oxford scientist may have solved mystery dark matter

Dark Matter

One of the most galling mysteries in physics is that of dark matter and dark energy, the names given to the unknown material and energy that observations suggest permeate the universe, but that we can’t see. Scientists believe that together, these dark materials could account for up to 95 percent of the total mass in the universe.

Now, a researcher at the University of Oxford says a new theory could explain all that “dark phenomena” — and it’s a mind-bender.

Dark Fluid

The research, published in the journal Astronomy and Astrophysics, suggests that dark matter and energy can both be explained if they’re treated as a “negative mass fluid.” Basically, this invisible fluid behaves the opposite way of all conventional materials: if you push it, it would accelerate toward you instead of away.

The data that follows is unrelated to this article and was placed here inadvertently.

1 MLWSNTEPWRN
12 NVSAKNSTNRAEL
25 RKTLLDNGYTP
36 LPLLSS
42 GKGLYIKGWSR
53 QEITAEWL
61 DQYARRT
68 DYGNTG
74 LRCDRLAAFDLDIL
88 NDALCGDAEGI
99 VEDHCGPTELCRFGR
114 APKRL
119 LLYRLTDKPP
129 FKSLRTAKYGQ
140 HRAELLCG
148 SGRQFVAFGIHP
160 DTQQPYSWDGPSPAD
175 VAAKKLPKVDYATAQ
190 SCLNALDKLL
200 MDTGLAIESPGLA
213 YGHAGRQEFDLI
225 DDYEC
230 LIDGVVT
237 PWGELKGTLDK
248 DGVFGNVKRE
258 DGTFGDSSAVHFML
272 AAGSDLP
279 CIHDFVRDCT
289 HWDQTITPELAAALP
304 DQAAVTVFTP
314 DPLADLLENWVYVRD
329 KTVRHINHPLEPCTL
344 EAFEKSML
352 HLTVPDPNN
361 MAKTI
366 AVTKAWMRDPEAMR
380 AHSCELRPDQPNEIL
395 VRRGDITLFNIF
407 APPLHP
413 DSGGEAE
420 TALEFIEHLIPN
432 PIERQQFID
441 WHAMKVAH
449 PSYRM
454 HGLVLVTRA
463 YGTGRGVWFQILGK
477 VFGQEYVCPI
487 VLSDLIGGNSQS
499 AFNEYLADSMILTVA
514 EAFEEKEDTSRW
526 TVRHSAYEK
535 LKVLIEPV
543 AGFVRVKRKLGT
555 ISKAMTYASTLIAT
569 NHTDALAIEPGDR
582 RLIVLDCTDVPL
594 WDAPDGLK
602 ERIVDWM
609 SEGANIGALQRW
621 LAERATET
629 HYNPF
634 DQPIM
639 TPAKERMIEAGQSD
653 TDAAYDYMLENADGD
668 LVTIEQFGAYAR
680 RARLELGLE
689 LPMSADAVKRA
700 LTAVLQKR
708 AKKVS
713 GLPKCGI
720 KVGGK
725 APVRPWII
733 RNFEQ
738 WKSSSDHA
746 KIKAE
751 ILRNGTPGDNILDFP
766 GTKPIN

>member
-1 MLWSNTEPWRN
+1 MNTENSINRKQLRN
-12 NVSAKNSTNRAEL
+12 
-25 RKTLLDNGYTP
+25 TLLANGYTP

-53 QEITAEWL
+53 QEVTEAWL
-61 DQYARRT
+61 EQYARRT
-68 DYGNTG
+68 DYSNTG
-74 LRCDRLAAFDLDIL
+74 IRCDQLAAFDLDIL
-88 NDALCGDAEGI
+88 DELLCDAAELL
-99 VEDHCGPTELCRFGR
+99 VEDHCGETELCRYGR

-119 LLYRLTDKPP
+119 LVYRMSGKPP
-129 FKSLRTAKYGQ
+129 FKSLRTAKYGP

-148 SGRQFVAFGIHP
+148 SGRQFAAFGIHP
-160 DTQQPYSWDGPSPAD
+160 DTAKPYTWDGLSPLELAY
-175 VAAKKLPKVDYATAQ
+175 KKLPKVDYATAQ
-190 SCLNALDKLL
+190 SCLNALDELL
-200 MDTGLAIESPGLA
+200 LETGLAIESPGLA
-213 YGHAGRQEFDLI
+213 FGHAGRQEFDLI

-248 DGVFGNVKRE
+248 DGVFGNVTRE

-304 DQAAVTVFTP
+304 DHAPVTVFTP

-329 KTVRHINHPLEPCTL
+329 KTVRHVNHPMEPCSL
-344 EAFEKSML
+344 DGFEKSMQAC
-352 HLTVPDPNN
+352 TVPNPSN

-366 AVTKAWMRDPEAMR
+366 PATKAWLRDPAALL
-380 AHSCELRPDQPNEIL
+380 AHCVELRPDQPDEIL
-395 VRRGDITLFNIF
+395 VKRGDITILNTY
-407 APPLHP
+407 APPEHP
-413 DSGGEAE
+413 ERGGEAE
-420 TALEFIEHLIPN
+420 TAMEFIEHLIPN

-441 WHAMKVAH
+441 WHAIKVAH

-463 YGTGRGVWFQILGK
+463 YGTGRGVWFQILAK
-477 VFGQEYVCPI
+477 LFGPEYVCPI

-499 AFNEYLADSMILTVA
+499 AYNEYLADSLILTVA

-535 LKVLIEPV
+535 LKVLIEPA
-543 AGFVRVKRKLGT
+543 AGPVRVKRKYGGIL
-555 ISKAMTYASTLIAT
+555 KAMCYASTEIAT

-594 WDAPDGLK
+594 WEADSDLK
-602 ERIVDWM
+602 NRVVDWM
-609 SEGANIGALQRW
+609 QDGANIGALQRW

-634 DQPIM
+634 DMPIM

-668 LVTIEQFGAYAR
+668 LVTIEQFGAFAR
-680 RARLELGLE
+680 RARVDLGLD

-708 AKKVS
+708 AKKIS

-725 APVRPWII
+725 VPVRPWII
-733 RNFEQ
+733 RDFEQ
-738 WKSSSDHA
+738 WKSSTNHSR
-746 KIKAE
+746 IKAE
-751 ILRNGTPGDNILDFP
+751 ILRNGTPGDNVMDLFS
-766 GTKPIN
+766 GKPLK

Jamie Farnes, the Oxford astrophysicist behind the new theory, created a computer model to explore how this dark fluid would affect the universe. He found that it could explain why galaxies hold together as they spin instead of flying apart — a tantalizing hint that his new model might solve existing astrophysical conundrums.


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